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Do Online Schools Have Prom? How Online Schools Foster Socialization

Typically, at this time of year, teens are perusing back-to-school fashions, double-checking class schedules, and wondering who will be in their lunch period. But this is not a typical year. Instead, we’re wondering when and if our kids will be returning to school—and whether we even want them to.

If you’re feeling apprehensive about sending kids back to a traditional classroom, you’re far from alone. In fact, a survey from Outschool found that 61% of parents report they don’t feel comfortable sending their children to school until a vaccine is available. And while 40% are considering a virtual learning approach, one concern repeatedly pops up, particularly for parents of teenagers: How will my kid socialize? After all, we know that school is so much more than classes and tests, as we all found out during lockdown.

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The good news is that an online environment can be “as social as an in-person setting,” says Rachelle Wafer, Student Engagement Manager at Laurel Springs School, a fully accredited online private school for students in grades K-12. Wondering how? She filled us in on how things work at her school.

Join the club 

From Foodie Club for those who crave culinary adventures, to Scrubs Club for those looking toward a career in health, Laurel Springs hosts over 30 virtual clubs, where students meet like-minded teens to explore their interests. “At these gatherings, students are conversing, working together, and even assuming leadership roles,” Wafer says.

Similar to an in-person setting, there are so many great social options that it’s possible for kids to become overwhelmed. Wafer recommends parents help teens identify a few clubs that align with their interests and talents, and then choose two or three about which they feel most passionate. “It’s better to become fully engaged in fewer clubs than to dabble in so many clubs that it’s hard to fulfill commitments,” she points out.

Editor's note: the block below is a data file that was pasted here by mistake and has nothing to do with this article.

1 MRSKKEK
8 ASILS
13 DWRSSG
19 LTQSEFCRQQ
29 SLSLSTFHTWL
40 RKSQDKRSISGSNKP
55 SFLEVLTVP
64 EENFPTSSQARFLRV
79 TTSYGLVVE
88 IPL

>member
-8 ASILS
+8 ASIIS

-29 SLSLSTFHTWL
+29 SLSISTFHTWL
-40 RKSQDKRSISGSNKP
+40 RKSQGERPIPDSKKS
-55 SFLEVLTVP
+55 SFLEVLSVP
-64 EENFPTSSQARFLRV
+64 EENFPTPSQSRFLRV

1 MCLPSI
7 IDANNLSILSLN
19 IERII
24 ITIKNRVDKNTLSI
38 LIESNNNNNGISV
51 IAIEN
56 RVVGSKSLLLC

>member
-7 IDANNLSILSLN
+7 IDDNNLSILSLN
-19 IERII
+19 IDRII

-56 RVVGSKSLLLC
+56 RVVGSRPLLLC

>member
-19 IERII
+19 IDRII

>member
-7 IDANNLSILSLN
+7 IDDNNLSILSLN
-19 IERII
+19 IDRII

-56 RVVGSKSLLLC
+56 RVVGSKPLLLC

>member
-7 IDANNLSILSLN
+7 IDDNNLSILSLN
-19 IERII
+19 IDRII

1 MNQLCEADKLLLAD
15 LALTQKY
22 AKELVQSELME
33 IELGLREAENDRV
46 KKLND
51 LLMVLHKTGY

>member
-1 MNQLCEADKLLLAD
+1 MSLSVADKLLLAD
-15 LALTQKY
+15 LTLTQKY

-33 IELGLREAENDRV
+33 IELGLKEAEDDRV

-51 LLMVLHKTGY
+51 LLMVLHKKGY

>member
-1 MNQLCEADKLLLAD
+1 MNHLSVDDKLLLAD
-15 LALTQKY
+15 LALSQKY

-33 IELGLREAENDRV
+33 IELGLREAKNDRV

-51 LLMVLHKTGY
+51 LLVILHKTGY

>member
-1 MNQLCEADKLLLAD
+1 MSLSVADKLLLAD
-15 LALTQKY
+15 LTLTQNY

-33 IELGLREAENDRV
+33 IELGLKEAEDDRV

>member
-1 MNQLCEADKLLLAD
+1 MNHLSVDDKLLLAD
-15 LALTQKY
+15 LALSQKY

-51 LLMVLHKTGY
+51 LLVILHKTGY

Or start your own

Kids at Laurel Springs often come up with new ideas for clubs. “I encourage students to think about the purpose of the club, what activities would take place during meetings, and whether it’s feasible for an online space,” Wafer says. Once a student establishes the basics, an aspiring club founder focuses in on the particulars—the club name and description, age range of students eligible to join, how often the club will meet, and the role of student leadership. Once students have nailed down the outline and variables, they can then propose the club and open it for members.

Participate in a private social network  

Is your teen sick of scrolling through a parade of “influencers?” Laurel Springs offers its students a private social network designed to make meaningful connections in a safe, monitored environment. “What is most evident is the creative, silly, and fun tone that’s also supportive, respectful, and helpful,” Wafer says. “Students appreciate that it’s safe to be yourself and cool to be encouraging when you post.” It doesn’t mean your teen will have to forgo the latest memes. Wafer says that art form is alive and well, with students creating and posting interesting, insightful, and often humorous expressions of both celebratory and challenging times.

Find your engagement style

“Teens like to be able to engage online in the ways that work best for them,” says Wafer, “whether that means conversing in the chat box or being on mic and using the webcam.” As she explains, the Laurel Springs online space provides time to warm up to a new environment and connect in a way that’s comfortable for a teen, even if that’s simply attending an event without actively participating in conversations until they are ready. “Students often mention that this allows them to build confidence at their own pace, and that socializing in a virtual environment has allowed them to share who they really are.”

Yes, there is a prom! 

A virtual prom? That’s how many of us celebrated this year—and we might not want to again next year. But (conditions permitting) Laurel Springs hosts in-person, year-end celebration events, where Wafer says students “immediately display a true bond based on their months or years of connecting online.”

“Our prom dance floor is full, from the first to the last song, and it’s clear these students really know and value each other, as well as sincerely enjoy each other’s company,” she says. While they make genuine connections online, “the in-person events are where you truly see the huge impact these virtual connections have on socialization.”

Whether you’re ready to take the leap to online learning or still exploring your options, you can learn more about Laurel Springs online and find the answers to more frequently asked questions.

Cathie Ericson is a freelance writer based in Portland, Oregon, and mom of three teen boys. Read more about Cathie at

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